Tuesday, January 27, 2009
A Passing: John Updike March 18, 1932 – January 27, 2009
No matter what you think of his work, it's impossible not to recognize John Updike as one of the United State's premier men of letters in the 20th century. With over fifty books, including a number of bestsellers, two Pulitzers, two National Book Awards, countless essays and reviews, the man was a prolific success and recognized as a literary writer at the same time. This is increasingly hard to pull off, it appears. Considering him, he almost seems the last of dying breed.
I saw him speak once, at The Florida Suncoast Writer's Conference, circa 1997. After his keynote speech, I went up to the podium hoping to shake his hand, make that brief corporeal contact with a legend, but there were too many people lingering around him and I gave it up.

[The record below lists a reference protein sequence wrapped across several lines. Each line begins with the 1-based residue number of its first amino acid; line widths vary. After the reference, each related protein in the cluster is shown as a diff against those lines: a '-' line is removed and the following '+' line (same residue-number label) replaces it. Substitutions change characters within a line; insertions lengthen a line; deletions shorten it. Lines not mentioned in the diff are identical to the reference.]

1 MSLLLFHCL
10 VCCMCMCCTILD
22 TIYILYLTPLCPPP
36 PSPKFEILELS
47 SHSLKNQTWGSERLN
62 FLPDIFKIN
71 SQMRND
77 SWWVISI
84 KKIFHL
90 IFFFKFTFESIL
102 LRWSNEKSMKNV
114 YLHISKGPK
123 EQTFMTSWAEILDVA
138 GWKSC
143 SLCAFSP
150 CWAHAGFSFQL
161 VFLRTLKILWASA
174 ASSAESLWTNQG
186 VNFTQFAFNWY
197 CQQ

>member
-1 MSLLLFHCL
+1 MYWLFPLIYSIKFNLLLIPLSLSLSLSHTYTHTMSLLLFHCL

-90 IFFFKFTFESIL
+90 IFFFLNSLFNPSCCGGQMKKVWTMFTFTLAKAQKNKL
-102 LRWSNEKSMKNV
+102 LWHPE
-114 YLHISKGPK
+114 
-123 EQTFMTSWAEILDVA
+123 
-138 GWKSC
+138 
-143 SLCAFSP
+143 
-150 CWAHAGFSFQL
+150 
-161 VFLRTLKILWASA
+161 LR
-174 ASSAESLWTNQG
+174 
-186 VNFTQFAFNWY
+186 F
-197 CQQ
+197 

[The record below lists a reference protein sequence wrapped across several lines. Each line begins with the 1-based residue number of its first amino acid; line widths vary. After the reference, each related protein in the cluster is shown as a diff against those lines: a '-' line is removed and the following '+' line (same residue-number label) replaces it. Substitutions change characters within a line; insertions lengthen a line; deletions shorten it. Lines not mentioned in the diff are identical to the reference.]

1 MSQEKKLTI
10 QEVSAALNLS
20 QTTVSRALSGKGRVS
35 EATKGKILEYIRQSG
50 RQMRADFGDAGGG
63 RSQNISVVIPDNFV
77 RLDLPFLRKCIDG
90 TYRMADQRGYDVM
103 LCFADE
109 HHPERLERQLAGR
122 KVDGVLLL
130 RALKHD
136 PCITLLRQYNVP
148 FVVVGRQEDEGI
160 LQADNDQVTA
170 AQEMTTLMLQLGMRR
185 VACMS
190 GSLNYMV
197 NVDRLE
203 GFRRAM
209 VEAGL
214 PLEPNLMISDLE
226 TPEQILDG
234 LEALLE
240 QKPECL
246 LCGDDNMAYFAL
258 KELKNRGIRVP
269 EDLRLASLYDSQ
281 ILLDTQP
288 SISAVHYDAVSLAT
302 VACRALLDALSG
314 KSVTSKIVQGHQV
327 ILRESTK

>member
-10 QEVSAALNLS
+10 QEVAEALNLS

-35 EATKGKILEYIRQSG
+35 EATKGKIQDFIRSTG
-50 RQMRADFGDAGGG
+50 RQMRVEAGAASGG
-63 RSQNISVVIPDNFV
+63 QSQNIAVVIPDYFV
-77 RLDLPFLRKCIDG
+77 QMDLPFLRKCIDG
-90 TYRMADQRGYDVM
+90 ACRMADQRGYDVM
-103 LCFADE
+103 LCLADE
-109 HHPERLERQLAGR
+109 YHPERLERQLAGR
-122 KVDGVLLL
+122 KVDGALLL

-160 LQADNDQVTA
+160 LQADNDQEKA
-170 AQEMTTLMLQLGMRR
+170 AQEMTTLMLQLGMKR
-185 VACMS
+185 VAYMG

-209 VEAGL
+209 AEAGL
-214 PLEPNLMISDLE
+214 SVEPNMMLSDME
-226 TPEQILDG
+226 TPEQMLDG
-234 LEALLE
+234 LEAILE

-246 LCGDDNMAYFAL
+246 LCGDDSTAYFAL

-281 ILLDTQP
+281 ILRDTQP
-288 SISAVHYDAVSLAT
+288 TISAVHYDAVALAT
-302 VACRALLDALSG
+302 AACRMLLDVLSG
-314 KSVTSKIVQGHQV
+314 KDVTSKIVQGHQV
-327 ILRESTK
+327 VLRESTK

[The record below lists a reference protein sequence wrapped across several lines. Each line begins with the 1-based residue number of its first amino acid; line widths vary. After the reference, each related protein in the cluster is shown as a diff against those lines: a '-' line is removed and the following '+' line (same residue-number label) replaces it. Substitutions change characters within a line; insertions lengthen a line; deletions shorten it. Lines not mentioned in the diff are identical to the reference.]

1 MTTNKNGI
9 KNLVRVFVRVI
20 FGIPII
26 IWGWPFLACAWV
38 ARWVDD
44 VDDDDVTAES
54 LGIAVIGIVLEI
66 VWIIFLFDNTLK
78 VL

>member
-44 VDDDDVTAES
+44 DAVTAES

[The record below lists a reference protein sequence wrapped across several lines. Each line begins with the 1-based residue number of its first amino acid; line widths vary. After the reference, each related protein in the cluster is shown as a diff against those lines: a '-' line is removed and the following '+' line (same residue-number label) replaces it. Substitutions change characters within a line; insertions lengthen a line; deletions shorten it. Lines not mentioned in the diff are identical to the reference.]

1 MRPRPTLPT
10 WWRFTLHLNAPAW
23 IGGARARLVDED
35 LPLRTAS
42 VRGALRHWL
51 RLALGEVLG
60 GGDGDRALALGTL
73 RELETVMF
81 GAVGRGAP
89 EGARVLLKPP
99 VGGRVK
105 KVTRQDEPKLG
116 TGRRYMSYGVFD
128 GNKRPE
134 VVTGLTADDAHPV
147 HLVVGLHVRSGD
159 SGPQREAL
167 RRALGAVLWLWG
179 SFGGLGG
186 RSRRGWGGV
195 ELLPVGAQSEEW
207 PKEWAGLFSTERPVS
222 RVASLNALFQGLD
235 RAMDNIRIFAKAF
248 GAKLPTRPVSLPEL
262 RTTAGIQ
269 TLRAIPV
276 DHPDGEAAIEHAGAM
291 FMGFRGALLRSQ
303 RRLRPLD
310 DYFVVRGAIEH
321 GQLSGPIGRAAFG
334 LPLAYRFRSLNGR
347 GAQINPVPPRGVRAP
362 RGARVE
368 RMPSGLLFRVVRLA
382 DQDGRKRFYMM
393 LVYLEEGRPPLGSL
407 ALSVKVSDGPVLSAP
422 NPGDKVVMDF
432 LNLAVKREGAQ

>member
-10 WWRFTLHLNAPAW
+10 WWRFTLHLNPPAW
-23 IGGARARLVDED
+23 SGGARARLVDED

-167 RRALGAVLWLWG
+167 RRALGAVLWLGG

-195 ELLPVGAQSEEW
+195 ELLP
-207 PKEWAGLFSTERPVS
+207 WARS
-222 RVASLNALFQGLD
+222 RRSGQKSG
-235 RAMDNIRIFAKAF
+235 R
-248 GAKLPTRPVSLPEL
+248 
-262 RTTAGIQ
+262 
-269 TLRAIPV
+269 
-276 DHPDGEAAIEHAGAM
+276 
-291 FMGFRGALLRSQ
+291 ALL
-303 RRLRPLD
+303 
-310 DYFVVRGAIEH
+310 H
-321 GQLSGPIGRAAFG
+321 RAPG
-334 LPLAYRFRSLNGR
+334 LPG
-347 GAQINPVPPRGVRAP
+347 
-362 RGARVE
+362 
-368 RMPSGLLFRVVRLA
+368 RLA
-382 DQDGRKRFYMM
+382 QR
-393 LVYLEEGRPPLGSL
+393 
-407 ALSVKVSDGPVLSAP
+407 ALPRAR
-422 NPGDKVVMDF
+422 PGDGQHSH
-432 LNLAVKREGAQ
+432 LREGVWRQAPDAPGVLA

I always admired Updike's carefully crafted style. If his characters failed to move me, it was probably due in large part to my carefully cultivated disdain for middle-class suburbian life. The most recent work of Updike's that I read is a poem. I first heard it recited at an academic panel on scatology. It is called, "The Beautiful Bowel Movement." It showed me another side of him, one that I had to respect.
John Updike, dead at 76....He shall be missed.